Wednesday, September 26, 2012

Mediating between Western and Indian Philosophy

Western philosophy, to the extent that it refuses to take an interest in these texts, will remain, as I've said before (paraphrasing Nietzsche), nothing more than a catalogue of its own prejudices.
(Justin Erik Halldór Smith)

Without knowing anything of Sanskrit philosophy, one cannot be a "genuine" philosopher, but rather someone who is avoiding dangerous questions (i.e., the very core of the philosophical enterprise).

If one were to object that one cannot be an expert on everything, and that one consequently neglects Indian philosophy because of lack of time, the appropriate answer would be, in my opinion: team work. One cannot be an expert on everything, but one ought to know that one is not and one ought to seek advice and help. From whom? From people who must be aware of both Indian and Western tradition and must be able to mediate and "translate". In the same post where I read the line reproduced here above, J.E.H. Smith also claims that he would like to become such a philosopher. I cannot but wish him good luck (and offer him my help, in case he could need it).

Do you share a similar agenda? Or similar concerns? Why (not)?

You can read the entire blog post by J.E.H. Smith here. And you can read a similar program in my own "about" page in Academia.


Ruy D'Aleixo said...

I think the problem is always "doxography". Philosophy has become, in many academic areas, a doxographical discipline. We just learn what this or that philosopher said. This is NOT philosophy properly speaking, this is History of Ideas, doxography, etc. Philosophy can only opperate with the present. Everything has to be constantly updated in order to be real philosophy, and even if we deal with "eternal" problems, they have to be tackled today. This is my point of view.

elisa freschi said...

Thanks Aleix, this is a good point.
I am a big supporter of the importance of history of philosophy, but insofar as I think that listening to the Other is the basis of philosophy and in this sense the history of philosophy is already philosophy. Dossography (in your sense) is something different and probably only regards biographical data, lists of works and does not really engage with what an author thinks.
Last, you are right that Indian philosophy does not belong to the usual dossographical accounts of "philosophy". I see it as a *kārya* (which, as a Mīmāṃsakā I cannot but relate to myself:-)) to change this paradigm. And you are surely right that thinking philosophically today about Indian philosophy is part of this enterprise.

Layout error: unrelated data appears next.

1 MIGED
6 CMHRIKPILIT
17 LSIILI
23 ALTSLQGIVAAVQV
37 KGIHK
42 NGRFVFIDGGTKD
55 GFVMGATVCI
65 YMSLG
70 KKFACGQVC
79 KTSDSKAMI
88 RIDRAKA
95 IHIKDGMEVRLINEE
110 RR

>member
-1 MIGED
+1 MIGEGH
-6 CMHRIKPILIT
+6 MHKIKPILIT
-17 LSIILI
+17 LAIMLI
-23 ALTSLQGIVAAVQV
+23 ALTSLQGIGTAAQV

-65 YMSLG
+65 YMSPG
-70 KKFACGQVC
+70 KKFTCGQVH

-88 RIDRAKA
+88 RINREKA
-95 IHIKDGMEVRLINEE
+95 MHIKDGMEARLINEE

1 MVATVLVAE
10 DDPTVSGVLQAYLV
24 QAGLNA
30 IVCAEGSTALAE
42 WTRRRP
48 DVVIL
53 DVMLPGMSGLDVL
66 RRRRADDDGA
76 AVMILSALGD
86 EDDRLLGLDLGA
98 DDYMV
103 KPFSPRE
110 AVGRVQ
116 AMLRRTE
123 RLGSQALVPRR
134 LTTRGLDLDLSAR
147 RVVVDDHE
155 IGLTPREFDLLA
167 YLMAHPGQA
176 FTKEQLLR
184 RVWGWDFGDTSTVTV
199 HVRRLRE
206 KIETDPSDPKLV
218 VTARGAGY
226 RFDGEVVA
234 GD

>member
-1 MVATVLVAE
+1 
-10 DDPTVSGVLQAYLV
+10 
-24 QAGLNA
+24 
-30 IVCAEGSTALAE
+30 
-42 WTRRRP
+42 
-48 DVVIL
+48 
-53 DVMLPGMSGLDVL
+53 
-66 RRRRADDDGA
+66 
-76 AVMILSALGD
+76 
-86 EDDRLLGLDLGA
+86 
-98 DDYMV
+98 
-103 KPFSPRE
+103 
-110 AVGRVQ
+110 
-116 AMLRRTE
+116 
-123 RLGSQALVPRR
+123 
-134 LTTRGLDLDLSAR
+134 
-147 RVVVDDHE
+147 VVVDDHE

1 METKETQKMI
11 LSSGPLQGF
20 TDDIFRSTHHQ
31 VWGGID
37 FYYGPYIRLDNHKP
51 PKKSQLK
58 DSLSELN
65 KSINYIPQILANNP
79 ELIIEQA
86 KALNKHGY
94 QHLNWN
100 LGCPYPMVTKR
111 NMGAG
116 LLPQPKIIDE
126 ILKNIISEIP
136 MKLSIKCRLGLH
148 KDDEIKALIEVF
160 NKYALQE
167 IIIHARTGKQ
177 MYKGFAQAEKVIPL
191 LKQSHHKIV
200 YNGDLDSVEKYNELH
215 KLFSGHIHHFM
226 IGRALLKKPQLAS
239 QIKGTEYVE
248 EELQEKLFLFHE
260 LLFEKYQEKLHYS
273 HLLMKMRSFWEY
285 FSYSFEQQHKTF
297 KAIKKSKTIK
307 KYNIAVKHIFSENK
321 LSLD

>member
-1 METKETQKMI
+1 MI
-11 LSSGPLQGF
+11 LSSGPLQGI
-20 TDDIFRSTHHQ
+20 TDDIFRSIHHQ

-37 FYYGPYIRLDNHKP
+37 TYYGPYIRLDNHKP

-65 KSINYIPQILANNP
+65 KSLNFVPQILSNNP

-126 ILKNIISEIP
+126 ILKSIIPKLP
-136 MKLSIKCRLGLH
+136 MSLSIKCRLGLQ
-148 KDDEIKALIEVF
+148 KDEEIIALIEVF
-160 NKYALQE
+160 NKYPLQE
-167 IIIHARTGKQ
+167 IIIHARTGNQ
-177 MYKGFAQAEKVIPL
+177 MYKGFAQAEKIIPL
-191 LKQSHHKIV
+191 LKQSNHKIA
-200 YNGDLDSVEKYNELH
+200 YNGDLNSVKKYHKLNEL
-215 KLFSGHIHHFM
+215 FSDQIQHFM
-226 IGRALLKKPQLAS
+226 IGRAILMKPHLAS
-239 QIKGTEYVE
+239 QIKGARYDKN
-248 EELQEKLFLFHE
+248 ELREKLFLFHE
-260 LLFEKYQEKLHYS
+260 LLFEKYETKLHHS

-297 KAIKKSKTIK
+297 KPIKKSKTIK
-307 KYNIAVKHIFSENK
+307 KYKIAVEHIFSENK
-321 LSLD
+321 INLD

Ruy D'Aleixo said...

In general I agree with you, Elisa. I think,however, that doxography includes studying the views of old philosophers:
What I mean is that when we study (let's say) Kant, we spend more time discussing what he really says than what he says. So instead of learning from Kant, we speculate about Kant, as if unearthing a treasure, as if Kant's philosophy was not explained in Kant's books. In Indian Philosophy there is a lot of doxography. I'm reading right now a book on Bhartrhari and Dignaga, and I can't believe there are so many different interpretations of the word jâti in Bartrhari (let alone other words in Bhartrhari, let alone the word jâti in other philosophers). I think that when we spend hours and hours trying to understand what Bhartrhari means by "jâti", we are doing philology, not philosophy. Philology is great, no doubt. But we should not be confused about this: one can do philology on philosophical texts, and still one is not doing philosophy. I think we should do philosophy, without giving up philology. The first ones that come to my mind are Schopenhauer and Chomsky (among those influential Western thinkers who benefited from Indian ideas). I have no special sympathy for any of them, but still, they are or were modern thinkers and they did/do not read Indian Philosophy esoterically. There are many problems nowadays (War, Famine, Economic Crisis, etc) and the role of philosophy is to offer a guideline for thinking correctly about these problems, so that we can solve them. This is exactly the practical approach of Indian philosophers. But I wonder if we (philologists and doxographers) are as practical as ancient and modern philosophers. I have heard many times, from academics, that "we are not here to solve problems, but to point them out" - to "problematize", as they call it. I think this is bullshit, because the real agenda is to preserve a teaching post per saecula saeculorum. What do you think? For instance: starting from Mimamsa, how do you approach the recent tensions between Israel and Iran? I remember a Nyaya pandit once told me something like: "For the naiyayikas, the problems of terrorism are simple to solve: you send the army..." etc.etc. He was Indian, of course, and 100% philosopher.

elisa freschi said...

Aleix, you raise two very interesting points (philology vs. philosophy and implementation of philosophy in order to solve problems). Would you mind if I (or even better you) post each part of your comment as a separate post and then reply to it? It is a complex issue and I would like it to have full space and emphasis. (Please don't think that I am just avoiding to answer, I shall do it as soon as you reply).

Ruy D'Aleixo said...

Good idea! But I think you can start from my comment, and then I will comment again. Is that ok?

elisa freschi said...

Fine, I will post the first post of two tonight around midnight. Let me know if you will I have chosen the wrong excerpt from your comment once you have read it.

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